NASA Says Repairs On Atlantis Fuel Tank Going Well
Wednesday, April 11th 2007, 10:25 am
News On 6
CAPE CANAVERAL, Fla. (AP) _ NASA's decision to wait until at least June to launch space shuttle Atlantis also sets back the next three shuttle missions and extends one astronaut's time on the international space station.
Golfball-size hail left thousands of dents on the foam insulation on Atlantis' fuel tank as it sat on the launch pad in February. The shuttle was sent back for repairs, forcing NASA to miss the original March 15 launch date.
NASA managers said Tuesday that they were pleased with the progress but that the new launch date would be no earlier than June 8 _ a nearly three-month delay.
``We don't see any show stoppers in front of us, but we understand there still is quite a bit of work to do on the tank,'' said Bill Gerstenmaier, NASA's associate administrator for space operations.
Atlantis' six astronauts are scheduled to deliver a new pair of solar arrays to the space station and are in ``good spirits,'' space shuttle program manager Wayne Hale said after the new launch date was set Tuesday.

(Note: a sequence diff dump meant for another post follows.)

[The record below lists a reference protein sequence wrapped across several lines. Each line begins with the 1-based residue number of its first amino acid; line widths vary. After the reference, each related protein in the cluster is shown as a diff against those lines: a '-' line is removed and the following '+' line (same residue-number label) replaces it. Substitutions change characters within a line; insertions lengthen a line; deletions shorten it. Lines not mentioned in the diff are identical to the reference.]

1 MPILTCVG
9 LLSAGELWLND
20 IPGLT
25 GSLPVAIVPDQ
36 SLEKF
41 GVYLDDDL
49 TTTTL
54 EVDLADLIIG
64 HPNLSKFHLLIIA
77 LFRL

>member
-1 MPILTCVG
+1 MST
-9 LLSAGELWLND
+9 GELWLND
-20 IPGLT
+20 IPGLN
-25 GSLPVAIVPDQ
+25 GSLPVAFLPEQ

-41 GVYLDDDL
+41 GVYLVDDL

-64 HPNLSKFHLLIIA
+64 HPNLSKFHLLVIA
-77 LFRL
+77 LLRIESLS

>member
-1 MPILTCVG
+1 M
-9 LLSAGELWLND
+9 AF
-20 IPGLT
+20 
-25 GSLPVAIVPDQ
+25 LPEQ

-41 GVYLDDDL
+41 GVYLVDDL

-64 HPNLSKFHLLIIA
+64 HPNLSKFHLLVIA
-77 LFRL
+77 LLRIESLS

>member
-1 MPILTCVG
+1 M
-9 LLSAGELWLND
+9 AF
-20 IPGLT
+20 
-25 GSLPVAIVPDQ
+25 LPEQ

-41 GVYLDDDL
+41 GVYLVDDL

``They're happy to spend a little more time in training but they're anxious to fly,'' he said.
A June launch of Atlantis pushes back the three other shuttle flights NASA still plans this year. It also delays the return of U.S. astronaut Sunita ``Suni'' Williams, who has been living on the space station since December. She is scheduled to fly home on Endeavour, which was to launch at the end of June but now is scheduled in early August.
Williams is expected to break the U.S. record for continuous time in space. Her current crew mate, Michael Lopez-Alegria, will set that record when he returns to Earth next week in a Russian Soyuz vehicle after 214 days in space. The longest stay in space was 437 days by Russian Valeri Polyakov.
``It doesn't really matter. I have lots to do up here,'' Williams told reporters Tuesday via satellite.
Gerstenmaier said Williams could return on Atlantis if Endeavour is delayed again.
The foam insulation prevents a dangerous ice buildup on the tank during fueling on the launch pad.
The foam is of special concern since a chunk flew off during space shuttle Columbia's launch in 2003 and struck the orbiter. The damage allowed fiery gases to penetrate Columbia during re-entry, breaking up the craft and killing its seven astronauts.
NASA redesigned the external tank, removing large amounts of foam, before last year's three successful shuttle missions. Another design change to the tank is planned before the shuttle program ends in 2010.